Xerox Is On The Hot Seat But Not Alone

The culprit? The economy, of course. The Norwalk, Conn.-based company said that total revenue in January and February fell 18 percent including a 5 point currency impact, mainly due to lower sales of equipment and printer-based supplies.

"When you're in an economy that's shedding millions of jobs, there's not a lot of demand for incremental new copier capacity," said Deutsche Bank AG analyst Chris Whitmore.

Both Fitch Ratings and Standard & Poor's subsequently cut their outlooks for Xerox from stable to negative.

"Although the higher-margin post-sale revenue is expected to outperform equipment sales, Fitch believes that there is increased risk to this revenue stream's ability to offset steep declines in equipment sales," the ratings company said in a note. "Prolonged material declines in post-sale revenue would indicate that the revenue stream is more susceptible to economic factors than previously anticipated."

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To stem the bleeding, Xerox began taking measures to cut costs by $250 million in the fourth quarter of 2008, and it now expects to slash an additional $300 million in costs.

"We appreciate the company's continuous efforts to refine its cost structure and sales channel coverage but note the imaging and printing segment is one of the first to feel the brunt of macro-driven budget cuts," said JP Morgan analyst Mark Moskowitz said in a research note. "Given the sharp decline in business activity during the first two months of 2009, as shown in Xerox's guidance revision, we believe similar pain will be felt by others."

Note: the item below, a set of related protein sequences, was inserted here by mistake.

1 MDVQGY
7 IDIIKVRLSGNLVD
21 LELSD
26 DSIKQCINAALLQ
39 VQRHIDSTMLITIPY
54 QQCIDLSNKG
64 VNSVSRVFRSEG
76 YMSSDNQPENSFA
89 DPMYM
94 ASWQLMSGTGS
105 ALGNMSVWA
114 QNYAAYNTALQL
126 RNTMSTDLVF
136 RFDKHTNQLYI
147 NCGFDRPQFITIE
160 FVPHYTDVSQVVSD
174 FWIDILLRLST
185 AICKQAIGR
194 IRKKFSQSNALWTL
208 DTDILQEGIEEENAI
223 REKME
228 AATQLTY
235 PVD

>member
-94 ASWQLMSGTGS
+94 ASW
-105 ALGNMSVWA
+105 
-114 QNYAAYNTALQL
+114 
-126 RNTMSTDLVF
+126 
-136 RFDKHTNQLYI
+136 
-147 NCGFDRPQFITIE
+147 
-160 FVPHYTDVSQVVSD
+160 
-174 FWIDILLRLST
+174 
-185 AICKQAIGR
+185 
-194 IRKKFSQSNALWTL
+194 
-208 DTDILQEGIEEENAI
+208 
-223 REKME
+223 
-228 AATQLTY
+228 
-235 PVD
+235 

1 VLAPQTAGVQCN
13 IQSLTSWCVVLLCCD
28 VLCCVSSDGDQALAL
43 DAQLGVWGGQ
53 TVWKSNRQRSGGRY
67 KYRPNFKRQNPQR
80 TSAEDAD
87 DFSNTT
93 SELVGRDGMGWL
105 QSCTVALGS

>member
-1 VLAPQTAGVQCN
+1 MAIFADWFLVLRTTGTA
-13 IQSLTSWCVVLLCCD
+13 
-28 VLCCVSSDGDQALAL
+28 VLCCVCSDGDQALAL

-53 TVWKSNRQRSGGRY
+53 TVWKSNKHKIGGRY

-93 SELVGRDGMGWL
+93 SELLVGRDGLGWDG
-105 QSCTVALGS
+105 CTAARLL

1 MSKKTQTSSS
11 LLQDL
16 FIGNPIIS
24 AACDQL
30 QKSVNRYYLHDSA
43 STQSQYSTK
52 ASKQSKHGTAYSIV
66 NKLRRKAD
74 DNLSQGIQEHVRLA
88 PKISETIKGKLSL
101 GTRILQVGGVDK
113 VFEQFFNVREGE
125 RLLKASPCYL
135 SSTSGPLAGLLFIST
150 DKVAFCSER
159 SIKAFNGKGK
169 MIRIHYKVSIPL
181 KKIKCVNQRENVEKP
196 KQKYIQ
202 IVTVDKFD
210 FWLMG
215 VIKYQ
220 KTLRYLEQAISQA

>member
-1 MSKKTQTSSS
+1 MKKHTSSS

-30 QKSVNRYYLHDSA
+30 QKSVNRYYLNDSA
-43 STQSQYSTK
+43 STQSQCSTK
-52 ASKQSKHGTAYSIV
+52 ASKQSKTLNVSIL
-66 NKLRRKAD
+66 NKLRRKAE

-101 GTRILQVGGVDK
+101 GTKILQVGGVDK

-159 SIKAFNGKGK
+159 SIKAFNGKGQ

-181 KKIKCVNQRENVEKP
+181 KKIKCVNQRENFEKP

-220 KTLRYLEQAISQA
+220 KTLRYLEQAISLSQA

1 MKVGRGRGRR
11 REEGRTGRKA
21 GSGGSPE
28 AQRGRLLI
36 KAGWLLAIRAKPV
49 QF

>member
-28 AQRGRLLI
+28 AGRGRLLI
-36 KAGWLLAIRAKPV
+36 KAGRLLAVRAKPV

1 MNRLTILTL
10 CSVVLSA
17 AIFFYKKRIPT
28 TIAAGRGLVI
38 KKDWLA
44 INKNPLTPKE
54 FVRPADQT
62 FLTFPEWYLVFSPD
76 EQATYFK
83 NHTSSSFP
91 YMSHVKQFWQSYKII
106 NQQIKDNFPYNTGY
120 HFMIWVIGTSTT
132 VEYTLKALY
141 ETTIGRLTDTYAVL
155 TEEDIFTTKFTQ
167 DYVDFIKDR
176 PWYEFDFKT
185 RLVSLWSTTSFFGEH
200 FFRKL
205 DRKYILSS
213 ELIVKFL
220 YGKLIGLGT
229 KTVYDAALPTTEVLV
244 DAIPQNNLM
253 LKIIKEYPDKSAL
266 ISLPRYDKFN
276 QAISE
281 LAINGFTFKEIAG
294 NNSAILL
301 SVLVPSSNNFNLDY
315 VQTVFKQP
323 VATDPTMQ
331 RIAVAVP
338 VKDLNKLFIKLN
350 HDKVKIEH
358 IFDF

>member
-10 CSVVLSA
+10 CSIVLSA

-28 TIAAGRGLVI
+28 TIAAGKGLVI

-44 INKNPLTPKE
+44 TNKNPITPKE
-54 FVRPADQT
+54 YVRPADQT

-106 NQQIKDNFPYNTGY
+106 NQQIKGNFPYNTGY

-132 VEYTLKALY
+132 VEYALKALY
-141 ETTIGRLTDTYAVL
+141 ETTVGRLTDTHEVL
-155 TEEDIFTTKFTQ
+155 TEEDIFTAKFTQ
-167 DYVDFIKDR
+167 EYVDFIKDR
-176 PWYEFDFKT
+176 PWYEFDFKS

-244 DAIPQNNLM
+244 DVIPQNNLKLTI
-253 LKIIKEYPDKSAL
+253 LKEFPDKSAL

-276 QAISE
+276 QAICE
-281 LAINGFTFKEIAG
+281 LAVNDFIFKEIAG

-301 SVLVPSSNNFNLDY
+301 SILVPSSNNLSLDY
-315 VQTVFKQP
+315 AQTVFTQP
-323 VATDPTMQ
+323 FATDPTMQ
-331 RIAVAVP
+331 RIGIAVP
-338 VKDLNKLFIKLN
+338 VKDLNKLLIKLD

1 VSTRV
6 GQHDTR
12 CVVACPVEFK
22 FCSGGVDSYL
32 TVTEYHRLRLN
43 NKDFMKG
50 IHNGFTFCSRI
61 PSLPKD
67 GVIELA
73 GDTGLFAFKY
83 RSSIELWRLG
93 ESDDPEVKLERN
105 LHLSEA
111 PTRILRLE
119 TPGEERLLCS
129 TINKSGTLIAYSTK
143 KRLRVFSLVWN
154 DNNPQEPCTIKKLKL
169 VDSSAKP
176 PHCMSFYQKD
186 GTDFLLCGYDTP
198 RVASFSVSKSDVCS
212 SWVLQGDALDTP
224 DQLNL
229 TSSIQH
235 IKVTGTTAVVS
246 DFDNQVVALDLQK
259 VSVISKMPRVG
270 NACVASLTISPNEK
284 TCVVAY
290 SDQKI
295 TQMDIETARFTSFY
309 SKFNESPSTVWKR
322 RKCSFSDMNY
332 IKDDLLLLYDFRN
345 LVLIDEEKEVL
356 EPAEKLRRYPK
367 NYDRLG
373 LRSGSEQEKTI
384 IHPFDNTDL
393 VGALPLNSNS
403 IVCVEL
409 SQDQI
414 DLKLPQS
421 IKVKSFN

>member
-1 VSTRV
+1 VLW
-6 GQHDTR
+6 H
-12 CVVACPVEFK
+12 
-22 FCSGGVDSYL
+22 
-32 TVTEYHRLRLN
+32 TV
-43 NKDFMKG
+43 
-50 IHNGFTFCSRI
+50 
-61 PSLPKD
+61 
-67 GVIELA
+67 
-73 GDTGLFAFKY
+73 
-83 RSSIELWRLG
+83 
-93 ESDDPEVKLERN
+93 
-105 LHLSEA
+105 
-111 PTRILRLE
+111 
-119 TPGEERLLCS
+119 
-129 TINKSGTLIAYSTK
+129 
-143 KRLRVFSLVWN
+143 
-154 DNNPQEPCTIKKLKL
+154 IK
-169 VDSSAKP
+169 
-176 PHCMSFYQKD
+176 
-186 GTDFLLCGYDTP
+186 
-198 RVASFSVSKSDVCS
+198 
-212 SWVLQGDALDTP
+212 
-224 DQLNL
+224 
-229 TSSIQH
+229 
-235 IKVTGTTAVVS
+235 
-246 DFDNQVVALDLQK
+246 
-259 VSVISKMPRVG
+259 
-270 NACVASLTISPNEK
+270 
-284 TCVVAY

That pain is already being felt by others in the printing sector.

In a recent report, Gartner said that the pace of deceleration in the professional segment of the market caused sales of page printers, copiers and MFPs to decline 25.3 percent during the fourth quarter, 2008, as businesses and channels alike slowed purchases. What's more, Gartner believes that the market will not recover until 2010 as the economic uncertainty worsens.

Xerox is certainly not alone. Gartner found that virtually every vendor in the print space struggled during the quarter. Hewlett-Packard shipments declined 23.3 percent and suffered a 2 percent market share loss to 40.1 percent. Canon declined 2 percentage points in market share on a 36.5 percent unit shipment decline.

Out of the Top 10 vendors, only Samsung, Brother and Ricoh showed growth, ranging from 1 percent to 2 percent, according to Gartner.